The thing to consider is that it by that time it is not out of the question for tropical storms to begin to play a larger role in the long term forecast as we find our way out of the ' early-mid July lull".

No comments:

Saturday, July 8, 2017

Strong to 'Isolated Pulse Severe' Storms Possible Today Parts of the Interior

July 8, 2014  Storm Moves in on The Beaches
TODAY: Ample moisture , good surface heating and mixing ratios, with precipitable water values (PW) on the KSC sounding at 1.74" and 500mb temperature a cool -8 t0 -8.5C; Tampa is at 1.81 PW with similar 500mb temperature and both reading around 8C at 700mb ,  (as too is the same case with Miami) reveals fairly uniform conditions more or less across the region (peninsular North Central to South Florida). 

The surface ridge axis is approximately across a line running east -west across Lake Okeechobee whereas the mid level ridge axis is close to Central Florida to South Central Florida. Winds at all levels are generally 10kts or less...but from the west to southwest surface up through the mid-levels mainly north of a line running from Vero Beach to Sarasota.

What this all amounts to is both sea breezes to become active and progress inland in due time (but at what rate is always a mystery) with the area around the Big Bend and SE Florida to potentially 'go off' earlier along their respective sea breeze fronts which appears to be at hand already as of 11:55AM...

As this activity sets off outflows and propagates even newer activity going toward mid afternoon the sea breezes themselves will begin to work inland..further inland from Southeast Florida north and westward...and further inland toward the east and south from NW Florida.

All this 'should' come together with accompanying moisture convergence and Deep Moisture Convergence in the presence of colder air aloft and moderate instability in the lower levels to result in perhaps some water overloading aloft leading to strong downburst winds near heavier storms. 

Given the temperature profiles aloft (which are rather cool toward the colder side as far as the summer norm is concerned) a brief spurt of hail might also occur in some isolated storms which if the cards were to fall just right in isolated areas could result in Pulse Severe.

Activity might be able to find its way all the way to the beach proper mainly from near Oak Hill (southern Volusia) and north and toward US1 or I-95 further south. Local area affects along the eastern and north eastern banks of Lake Okeechobee will not be referred to at this point as those are too localized to be worth surmising due to the large scale overall scenario at hand today, though the 'potential' is there for that  area to have some anomalies to contend with as well.  

Some light rain even might be able to be realized at the beaches proper as far south as Central Brevard eventually accompanied by some rumbles aloft? We'll just have to see.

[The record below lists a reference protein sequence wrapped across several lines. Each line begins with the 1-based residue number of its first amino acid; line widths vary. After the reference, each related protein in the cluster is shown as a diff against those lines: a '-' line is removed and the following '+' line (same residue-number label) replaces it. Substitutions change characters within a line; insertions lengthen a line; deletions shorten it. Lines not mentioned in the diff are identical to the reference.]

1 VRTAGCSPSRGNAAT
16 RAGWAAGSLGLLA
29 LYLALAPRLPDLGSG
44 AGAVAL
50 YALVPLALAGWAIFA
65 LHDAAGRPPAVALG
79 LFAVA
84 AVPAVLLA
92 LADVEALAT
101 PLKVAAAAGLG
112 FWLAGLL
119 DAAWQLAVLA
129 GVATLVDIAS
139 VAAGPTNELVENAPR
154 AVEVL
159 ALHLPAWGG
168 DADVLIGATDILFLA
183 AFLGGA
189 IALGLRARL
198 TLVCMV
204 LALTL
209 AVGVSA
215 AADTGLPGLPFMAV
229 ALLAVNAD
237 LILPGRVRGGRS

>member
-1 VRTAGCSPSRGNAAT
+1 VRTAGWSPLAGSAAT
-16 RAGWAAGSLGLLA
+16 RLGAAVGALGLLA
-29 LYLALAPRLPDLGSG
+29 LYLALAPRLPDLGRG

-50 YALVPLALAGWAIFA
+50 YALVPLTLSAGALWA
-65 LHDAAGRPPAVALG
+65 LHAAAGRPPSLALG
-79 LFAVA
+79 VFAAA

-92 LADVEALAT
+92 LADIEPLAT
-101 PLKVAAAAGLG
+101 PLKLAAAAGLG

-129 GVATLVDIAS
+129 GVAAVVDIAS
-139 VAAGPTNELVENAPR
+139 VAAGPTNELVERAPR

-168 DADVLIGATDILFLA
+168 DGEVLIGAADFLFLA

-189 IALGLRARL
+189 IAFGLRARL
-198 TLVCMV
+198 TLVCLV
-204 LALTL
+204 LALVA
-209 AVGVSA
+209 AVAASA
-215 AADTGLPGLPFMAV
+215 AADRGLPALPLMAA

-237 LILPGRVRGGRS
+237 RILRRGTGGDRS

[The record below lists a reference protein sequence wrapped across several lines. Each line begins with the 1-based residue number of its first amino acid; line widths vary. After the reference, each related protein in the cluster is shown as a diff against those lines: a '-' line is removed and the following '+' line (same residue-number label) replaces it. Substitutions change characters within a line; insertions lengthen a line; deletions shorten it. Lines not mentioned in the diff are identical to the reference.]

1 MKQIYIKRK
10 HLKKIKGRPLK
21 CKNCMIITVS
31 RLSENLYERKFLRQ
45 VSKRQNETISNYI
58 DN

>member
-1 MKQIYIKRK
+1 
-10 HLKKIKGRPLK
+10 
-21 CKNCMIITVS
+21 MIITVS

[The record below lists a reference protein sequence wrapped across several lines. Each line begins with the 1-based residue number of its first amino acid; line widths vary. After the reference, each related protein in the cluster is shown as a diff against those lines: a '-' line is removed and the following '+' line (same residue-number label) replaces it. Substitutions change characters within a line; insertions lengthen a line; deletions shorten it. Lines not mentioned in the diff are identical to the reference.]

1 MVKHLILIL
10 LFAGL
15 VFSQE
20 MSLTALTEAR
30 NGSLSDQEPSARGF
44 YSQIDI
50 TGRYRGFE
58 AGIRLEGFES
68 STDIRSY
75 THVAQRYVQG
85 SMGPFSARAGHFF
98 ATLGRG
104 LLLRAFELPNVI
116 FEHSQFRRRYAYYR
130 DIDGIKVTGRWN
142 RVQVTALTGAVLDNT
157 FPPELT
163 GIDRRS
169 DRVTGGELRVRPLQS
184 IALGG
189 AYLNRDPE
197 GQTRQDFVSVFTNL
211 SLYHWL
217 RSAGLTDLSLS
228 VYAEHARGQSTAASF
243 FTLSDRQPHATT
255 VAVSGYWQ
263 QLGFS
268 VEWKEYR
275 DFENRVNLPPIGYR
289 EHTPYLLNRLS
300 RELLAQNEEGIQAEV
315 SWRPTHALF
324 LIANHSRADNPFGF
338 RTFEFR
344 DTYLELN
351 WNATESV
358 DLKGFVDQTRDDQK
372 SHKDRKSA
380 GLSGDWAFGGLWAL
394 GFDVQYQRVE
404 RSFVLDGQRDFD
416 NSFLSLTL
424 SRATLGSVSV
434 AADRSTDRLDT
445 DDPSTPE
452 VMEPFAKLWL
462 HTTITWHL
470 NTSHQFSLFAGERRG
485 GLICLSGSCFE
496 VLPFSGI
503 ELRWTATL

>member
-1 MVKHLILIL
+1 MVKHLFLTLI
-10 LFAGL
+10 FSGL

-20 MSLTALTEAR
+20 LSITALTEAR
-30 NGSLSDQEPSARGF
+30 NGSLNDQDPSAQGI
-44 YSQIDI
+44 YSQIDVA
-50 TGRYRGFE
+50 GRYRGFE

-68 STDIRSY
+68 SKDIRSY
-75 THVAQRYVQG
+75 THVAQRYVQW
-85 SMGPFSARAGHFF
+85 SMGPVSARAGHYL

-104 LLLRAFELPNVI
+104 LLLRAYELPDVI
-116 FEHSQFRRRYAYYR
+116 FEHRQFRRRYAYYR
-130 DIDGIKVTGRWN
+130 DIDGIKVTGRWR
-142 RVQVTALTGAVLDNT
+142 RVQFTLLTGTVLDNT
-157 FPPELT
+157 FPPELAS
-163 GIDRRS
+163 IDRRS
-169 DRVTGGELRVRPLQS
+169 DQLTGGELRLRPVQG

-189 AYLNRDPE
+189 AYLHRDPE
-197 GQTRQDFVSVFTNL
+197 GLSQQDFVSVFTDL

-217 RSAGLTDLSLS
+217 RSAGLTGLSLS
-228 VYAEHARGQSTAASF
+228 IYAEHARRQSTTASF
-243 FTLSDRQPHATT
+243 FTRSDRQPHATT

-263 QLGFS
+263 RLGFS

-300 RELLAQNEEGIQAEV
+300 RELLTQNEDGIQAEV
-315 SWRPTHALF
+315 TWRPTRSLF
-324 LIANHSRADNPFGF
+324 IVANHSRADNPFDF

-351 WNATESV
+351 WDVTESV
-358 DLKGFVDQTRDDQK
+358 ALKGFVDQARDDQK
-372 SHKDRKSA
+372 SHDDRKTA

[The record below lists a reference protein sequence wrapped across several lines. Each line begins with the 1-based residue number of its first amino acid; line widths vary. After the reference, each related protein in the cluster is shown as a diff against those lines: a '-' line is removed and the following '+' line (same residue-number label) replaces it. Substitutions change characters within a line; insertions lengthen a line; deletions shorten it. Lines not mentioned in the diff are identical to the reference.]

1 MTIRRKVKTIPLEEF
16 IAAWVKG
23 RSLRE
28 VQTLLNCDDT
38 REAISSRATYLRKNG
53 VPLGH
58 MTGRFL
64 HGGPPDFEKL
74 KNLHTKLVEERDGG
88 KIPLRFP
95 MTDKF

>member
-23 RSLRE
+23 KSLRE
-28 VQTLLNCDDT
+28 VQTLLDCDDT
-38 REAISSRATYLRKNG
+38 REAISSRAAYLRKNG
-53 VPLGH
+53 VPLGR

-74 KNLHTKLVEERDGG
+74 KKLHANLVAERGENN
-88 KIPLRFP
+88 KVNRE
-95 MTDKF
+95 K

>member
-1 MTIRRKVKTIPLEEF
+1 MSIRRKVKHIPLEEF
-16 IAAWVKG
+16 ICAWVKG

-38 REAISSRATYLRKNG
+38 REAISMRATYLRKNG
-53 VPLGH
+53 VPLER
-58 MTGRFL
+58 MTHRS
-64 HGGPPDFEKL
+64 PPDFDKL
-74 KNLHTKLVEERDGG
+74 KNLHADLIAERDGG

SUNDAY: Similar scenario in the all - in - all other than that temperatures aloft might not be quite as cold; on the other hand, the immediate beaches might have a better chance at rainfall on Sunday north of Vero Beach as the surface ridge takes its most sturdy plunge southward both at the surface and up through the mid levels resulting in better (though quite weak) west to east steering.

MONDAY: Pattern begins to change. Appears air aloft might warm as winds at most levels come to be more from the south to south -southeast direction. with moisture still around there might' be showers near the beaches early on but that activity would shift to the interior in rapid fashion working into mid afternoon.

TUESDAY-THURSDAY: Moisture from the old tropical system well out in the Atlantic is forecast to approach Florida . If so, it would be rather transparent to residents; just another day at the office more or less with maybe some showers nearer the coast earlier in the day ,  with maybe Thursday being 'that day of higher chances toward the west coast late in the day, and east coast early on'    ..then Friday might be a transition day...

BEYOND (yet still?): Upper level trough might dig south along the the Appalachians providing for better storm coverage toward the east side of the state again next weekend. Yet as we approach ...

(Magic Eight-ball Time: MONDAY and BEYOND of THE NEXT WEEK: All eyes might be on the tropics with a system that has been being forecast to move across or near Cuba and perhaps poise Florida as a target within 'eye' site. Too much uncertainty at this point. Historically speaking, there has been very little tropical activity to ever hit Florida prior to the last week of July that was above tropical storm status across all recorded (officially) history.

No comments:

Tuesday, June 27, 2017

Strong Storms Possible Today Mainly North Down through East Central

Sunrise Tuesday, June 27 2017 Off the Florida East Coast